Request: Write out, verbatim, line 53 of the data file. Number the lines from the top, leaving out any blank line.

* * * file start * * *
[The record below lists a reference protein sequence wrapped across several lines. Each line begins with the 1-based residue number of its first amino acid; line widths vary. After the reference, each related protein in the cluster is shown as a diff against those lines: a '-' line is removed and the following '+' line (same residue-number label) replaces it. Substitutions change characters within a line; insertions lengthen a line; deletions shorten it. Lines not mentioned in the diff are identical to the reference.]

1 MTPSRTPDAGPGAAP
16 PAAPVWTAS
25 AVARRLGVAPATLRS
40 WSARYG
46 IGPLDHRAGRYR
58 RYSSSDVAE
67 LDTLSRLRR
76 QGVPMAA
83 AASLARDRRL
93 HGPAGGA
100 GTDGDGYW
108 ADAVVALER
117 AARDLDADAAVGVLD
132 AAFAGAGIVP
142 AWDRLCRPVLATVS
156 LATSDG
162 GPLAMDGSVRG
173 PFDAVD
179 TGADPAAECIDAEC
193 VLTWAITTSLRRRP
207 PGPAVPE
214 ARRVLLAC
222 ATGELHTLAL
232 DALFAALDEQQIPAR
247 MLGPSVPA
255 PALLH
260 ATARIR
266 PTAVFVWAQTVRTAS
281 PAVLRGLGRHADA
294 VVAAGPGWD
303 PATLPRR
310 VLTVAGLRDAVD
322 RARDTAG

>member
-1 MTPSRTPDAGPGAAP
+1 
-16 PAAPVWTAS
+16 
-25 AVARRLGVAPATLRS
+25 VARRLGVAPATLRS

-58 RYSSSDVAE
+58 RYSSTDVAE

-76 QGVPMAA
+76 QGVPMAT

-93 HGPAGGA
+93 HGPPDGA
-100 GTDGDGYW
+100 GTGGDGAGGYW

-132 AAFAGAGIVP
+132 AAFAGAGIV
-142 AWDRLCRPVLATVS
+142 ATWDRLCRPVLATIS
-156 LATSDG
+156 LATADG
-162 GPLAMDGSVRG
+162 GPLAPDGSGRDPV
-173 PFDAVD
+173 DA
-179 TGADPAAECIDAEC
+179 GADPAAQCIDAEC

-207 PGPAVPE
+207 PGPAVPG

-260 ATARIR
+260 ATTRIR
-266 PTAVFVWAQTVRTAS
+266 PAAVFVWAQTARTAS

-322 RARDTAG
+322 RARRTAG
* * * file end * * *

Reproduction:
+142 ATWDRLCRPVLATIS